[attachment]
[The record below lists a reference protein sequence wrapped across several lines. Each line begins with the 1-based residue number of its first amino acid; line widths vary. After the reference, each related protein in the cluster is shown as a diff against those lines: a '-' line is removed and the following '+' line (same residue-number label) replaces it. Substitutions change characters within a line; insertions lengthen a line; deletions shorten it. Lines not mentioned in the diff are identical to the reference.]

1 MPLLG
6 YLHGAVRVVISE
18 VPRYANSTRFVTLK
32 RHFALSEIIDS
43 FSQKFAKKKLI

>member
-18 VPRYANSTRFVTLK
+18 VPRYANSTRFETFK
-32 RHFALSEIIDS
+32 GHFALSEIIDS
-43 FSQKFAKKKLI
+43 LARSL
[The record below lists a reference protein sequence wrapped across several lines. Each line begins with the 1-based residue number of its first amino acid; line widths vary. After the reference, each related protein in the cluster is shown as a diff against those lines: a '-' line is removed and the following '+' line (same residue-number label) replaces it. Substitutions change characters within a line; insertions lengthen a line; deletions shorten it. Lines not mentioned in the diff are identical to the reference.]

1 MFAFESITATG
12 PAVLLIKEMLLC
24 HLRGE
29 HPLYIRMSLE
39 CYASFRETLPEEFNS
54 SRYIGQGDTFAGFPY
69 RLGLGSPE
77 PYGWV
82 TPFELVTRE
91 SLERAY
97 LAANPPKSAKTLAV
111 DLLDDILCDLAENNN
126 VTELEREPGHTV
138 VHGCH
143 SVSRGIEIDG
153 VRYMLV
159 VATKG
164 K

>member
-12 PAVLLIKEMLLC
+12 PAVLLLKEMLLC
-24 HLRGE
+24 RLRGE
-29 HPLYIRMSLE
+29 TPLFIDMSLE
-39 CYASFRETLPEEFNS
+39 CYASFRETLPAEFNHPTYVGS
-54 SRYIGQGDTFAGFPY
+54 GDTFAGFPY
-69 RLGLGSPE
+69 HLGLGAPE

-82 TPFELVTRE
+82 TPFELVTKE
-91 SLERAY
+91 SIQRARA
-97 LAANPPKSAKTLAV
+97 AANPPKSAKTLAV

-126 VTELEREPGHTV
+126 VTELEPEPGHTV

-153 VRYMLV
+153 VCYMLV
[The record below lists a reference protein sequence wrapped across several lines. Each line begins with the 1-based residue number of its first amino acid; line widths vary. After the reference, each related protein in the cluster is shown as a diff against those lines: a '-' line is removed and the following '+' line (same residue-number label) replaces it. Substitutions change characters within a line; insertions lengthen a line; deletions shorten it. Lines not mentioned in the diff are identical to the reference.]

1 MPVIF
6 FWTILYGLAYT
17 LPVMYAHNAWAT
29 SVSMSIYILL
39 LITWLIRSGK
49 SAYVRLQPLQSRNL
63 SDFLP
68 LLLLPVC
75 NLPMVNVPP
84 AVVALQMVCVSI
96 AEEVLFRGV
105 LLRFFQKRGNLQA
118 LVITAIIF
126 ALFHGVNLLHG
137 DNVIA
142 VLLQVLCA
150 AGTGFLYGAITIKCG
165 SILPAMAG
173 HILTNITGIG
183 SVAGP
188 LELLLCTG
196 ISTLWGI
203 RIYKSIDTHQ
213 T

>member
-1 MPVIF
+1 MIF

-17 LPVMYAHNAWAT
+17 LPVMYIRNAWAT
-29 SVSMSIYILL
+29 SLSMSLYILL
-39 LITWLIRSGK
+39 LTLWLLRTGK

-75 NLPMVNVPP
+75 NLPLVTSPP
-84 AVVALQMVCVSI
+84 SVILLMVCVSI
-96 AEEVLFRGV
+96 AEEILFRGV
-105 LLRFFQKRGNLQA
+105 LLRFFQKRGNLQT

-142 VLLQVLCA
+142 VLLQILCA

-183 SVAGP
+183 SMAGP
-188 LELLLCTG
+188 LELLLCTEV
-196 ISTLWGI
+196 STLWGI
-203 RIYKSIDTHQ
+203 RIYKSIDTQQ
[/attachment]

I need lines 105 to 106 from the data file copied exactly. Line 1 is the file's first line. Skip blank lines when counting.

+196 STLWGI
-203 RIYKSIDTHQ